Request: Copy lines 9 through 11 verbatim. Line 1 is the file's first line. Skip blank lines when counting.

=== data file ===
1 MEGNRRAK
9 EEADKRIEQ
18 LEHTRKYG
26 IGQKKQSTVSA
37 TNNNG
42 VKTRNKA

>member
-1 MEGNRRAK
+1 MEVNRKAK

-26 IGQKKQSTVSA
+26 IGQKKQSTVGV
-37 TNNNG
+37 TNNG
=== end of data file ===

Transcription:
+1 MEVNRKAK

-26 IGQKKQSTVSA
+26 IGQKKQSTVGV